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Welcome - One Year Later
December 19, 2005
Thomas Mennecke
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Marking the one year anniversary of's closure, has returned. After escaping the Netherlands due to the copyright enforcement pressures of Brein, has released a new version of its indexing site. Not to be outdone however,'s Sloncek, the former administrator of the massive indexing site, has issued an apparent "tell all" on the events surrounding December 19, 2004.

In late November of 2004, news regarding an effort to decentralize the vulnerable BitTorrent trackers was underway. The effort would become known as eXeem, spearheaded by a name synonymous with BitTorrent - The initial excitement surrounding eXeem was impressive. It would marry the decentralized supernode indexing concept with the efficiency of the BitTorrent distribution protocol. With the vulnerabilities of centralized trackers eliminated, it was thought BitTorrent would become invincible.

Unfortunately, eXeem did not live up to this promise. It was soon learned that eXeem would be shipped with Cydoor, a notorious piece of third party software. Although Cydoor had cleaned up its act considerably since its earlier days, the stigmatism associated with the adware product doomed eXeem before it was ever released. Torn apart by negative press, eXeem slowly disintegrated.

Paralleling the introduction of eXeem was the closure of For reasons described as personal, on December 19, 2004, no longer listed torrent files.

" was more like a hobby that took most of my free time away," Sloncek told "Now with current situation, there’s too much pressure and I don’t have the time for it."

Twelve days later on December 30, 2004, eXeem was publicly introduced. With the closure of and the introduction of the adware application eXeem, the combination simply proved too coincidental and Sloncek was publicly labeled many things, perhaps most notably a "sell-out." Many felt he simply gave up on to make a quick buck with eXeem.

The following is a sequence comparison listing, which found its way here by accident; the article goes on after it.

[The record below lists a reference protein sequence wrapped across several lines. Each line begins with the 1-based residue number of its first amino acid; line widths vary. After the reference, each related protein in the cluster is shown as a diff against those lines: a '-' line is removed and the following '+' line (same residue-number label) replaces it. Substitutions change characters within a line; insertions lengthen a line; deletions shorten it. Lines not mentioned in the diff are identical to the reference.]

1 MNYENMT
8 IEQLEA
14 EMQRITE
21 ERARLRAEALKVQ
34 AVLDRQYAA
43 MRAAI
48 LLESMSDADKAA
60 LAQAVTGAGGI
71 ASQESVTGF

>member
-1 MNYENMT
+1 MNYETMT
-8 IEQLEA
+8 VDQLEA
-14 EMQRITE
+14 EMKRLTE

Sloncek remained quiet on the issue for the next year. Even when was resurrected as a news and information site on September 14, 2005, virtually no mention was given to the events surrounding the demise of That is until now.

On the anniversary of’s demise, Sloncek has finally articulated the events surrounding that day. According to Sloncek, in November of 2004, his ISP informed him the server had been raided by the police. As news began to spread internationally, Sloncek decided to take offline in December. A month later, the police then proceeded to raid his home, confiscating documents and two computers. Remarkably, Sloncek states that despite the massive effort against him, the prosecution dropped all charges and returned his computers on October 18, 2005.

While it’s refreshing to finally hear Sloncek's side of the story, three major issues remain. Primarily, it strikes many as odd that Sloncek would continue supporting eXeem, touted as “the next Suprnova”, if he was under serious copyright enforcement actions.

“I knew that being a PR for some international company that dealt with P2P will not be a problem, since I’m not the owner and its not in my country,” Sloncek told “And at that time, the program seemed promising."

Another point of contention is his decision to continue working on a P2P project despite the turmoil. The mere suggestion of P2P is often directly associated with copyright infringement, which would appear to conflict with his legal situation.

“Why work with P2P again? I love P2P and I made sure that being just a PR (not the owner or developer or anything else), will not be considered illegal.”

Lastly, Sloncek cleared one last inconsistency. Although the servers were raided in November, the site continued to function until December. How is such a feat possible? Directly after the raid, Sloncek purchased several servers in the Netherlands. This kept operational until that fateful day in December.

Although the loss of was a blow to the BitTorrent community, it was soon surpassed by the multitude of other indexing sites, most notably

A year later, answers for the curious are finally available. Running a high traffic BitTorrent site, one that was almost the very definition of BitTorrent, is no light burden. Considering the magnitude of the situation Sloncek faced, he did what was best for him. No on else from the BitTorrent community was going to help him, and he knew that. Whether he is telling the truth is irrelevant. His site gave millions the ability to share information on an unprecedented scale. To want any more from him would be, as Steve Jobs called the music industry, “greedy.”

This story is filed in these Slyck News categories
BitTorrent :: Trackers/Indexers
BitTorrent :: BitTorrent Community

You can read Sloncek’s statement here.

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